"Spending an hour or two a week posting pictures of a pint of bitter is a waste of time," says founder Tim Martin
National pub chain JD Wetherspoon has decided to shut down its entire social media presence with immediate effect.
The company will no longer be communicating to its customers via Facebook, Twitter or Instagram, on behalf of its 900 individual pubs or head office.
Wetherspoon boss Tim Martin said the dramatic move, which has the backing of the majority of his pub managers, follows "the bad publicity surrounding social media."
He also cited the addictive, anti-social nature of social media, saying; "It’s becoming increasingly obvious that people spend too much time on Twitter, Instagram and Facebook and struggle to control the compulsion.” Recent concerns regarding the misuse of personal data were also a factor.
Instead, Weatherspoon’s 44,000 Twitter followers and around 100,000 Facebook fans will have to rely on getting the pub’s news by way of the company’s website or traditional marketing material such as their print magazine, Wetherspoon News.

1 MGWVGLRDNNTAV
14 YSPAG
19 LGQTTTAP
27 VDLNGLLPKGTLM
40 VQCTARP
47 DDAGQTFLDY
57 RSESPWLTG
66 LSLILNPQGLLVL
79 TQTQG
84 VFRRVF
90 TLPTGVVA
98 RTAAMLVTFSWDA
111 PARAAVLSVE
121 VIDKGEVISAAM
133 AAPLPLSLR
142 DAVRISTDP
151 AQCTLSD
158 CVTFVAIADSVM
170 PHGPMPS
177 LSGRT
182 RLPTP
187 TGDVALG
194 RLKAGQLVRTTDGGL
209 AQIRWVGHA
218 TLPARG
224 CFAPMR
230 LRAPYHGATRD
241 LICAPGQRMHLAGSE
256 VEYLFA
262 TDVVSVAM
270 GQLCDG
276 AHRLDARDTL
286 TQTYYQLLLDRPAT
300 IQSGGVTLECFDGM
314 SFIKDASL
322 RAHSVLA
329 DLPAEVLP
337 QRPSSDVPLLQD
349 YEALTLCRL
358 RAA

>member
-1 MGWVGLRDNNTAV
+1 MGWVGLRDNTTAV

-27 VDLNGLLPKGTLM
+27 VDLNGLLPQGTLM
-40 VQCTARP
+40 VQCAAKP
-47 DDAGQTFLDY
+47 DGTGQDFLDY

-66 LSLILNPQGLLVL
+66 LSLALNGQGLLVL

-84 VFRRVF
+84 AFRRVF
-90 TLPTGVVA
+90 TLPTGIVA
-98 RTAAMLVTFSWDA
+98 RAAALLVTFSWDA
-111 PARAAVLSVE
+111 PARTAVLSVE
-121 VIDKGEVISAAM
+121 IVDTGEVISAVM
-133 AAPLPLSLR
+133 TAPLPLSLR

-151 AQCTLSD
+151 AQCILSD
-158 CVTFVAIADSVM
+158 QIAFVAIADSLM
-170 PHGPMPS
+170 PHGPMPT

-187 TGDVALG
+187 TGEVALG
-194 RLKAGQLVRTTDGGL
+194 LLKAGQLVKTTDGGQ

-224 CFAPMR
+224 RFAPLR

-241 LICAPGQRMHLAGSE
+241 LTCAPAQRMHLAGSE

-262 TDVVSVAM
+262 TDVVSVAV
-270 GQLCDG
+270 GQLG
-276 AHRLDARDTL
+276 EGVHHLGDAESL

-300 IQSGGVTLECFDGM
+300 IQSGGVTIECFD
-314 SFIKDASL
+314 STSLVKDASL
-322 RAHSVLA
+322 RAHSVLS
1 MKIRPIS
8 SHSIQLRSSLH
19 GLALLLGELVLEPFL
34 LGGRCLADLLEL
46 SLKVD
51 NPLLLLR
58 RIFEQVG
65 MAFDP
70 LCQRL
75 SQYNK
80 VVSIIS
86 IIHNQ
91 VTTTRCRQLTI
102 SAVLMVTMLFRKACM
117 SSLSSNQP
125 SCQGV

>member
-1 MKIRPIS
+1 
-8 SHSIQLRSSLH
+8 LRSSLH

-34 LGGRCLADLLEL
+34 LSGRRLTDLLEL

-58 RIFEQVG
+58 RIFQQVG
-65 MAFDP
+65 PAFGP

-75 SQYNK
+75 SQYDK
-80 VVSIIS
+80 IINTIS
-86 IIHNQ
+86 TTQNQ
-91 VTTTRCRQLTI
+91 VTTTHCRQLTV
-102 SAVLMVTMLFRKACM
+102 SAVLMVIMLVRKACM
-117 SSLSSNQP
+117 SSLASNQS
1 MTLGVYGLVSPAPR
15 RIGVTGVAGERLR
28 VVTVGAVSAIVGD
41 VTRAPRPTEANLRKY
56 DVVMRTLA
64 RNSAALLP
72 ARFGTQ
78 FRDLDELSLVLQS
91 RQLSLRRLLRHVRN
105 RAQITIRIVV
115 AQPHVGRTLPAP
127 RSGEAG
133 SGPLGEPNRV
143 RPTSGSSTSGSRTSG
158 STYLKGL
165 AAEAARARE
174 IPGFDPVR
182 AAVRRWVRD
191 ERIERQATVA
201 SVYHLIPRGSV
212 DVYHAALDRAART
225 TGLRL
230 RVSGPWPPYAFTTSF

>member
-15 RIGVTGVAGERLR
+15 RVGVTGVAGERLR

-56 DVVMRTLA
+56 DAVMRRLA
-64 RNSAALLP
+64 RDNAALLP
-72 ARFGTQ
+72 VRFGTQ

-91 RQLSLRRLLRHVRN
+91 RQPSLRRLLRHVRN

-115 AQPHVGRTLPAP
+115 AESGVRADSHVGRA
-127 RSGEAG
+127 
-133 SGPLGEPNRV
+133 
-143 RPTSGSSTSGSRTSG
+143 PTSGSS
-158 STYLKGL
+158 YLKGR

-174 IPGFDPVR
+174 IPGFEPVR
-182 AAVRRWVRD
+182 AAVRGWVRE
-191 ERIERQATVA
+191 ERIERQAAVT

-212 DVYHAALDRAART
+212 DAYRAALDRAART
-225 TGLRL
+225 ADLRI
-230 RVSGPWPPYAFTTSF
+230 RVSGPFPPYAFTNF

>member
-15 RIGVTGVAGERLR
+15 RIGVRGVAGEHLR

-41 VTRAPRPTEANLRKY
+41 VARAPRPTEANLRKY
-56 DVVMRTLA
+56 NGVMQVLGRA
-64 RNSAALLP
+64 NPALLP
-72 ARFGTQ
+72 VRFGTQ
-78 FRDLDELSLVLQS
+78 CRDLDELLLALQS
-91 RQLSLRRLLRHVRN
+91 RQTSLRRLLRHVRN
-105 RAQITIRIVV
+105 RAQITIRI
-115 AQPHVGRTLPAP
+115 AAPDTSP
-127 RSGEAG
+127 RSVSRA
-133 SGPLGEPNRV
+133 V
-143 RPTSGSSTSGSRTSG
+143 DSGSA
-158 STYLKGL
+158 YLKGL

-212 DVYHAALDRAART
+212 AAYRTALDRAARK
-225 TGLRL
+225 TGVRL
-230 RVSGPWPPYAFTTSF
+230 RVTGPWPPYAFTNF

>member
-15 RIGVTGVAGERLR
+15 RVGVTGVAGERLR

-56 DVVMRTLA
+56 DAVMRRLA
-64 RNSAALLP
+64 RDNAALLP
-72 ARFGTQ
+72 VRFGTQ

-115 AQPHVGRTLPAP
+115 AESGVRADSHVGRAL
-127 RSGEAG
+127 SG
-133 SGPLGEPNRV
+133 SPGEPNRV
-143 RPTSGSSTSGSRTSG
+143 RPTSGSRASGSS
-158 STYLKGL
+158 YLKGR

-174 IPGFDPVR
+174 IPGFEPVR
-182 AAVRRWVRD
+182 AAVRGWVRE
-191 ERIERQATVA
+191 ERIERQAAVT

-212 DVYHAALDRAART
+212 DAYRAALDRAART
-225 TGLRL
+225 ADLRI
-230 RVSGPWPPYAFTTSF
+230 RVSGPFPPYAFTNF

Obviously customers will still be able to offer their opinion on third party ratings websites such as TripAdvisor, but they can always go back to absolute basics and offer feedback directly to pub managers and staff in person.
The chairman of the bargain pub chain is convinced that "going against conventional wisdom that these platforms are a vital component of a successful business" is the correct move, and doubts that “closing the accounts will have any negative affect on the business whatsoever".
He told the BBC: "Spending an hour or two a week per pub trying to send people pictures of a pint of bitter, which they know what looks like anyway, is a waste of time."
Wetherspoon’s will not be abandoning modern technology completely, as customers who prefer not to rely on outmoded techniques such as talking to someone will still be able to order food and drink through the Wetherspoon smartphone app.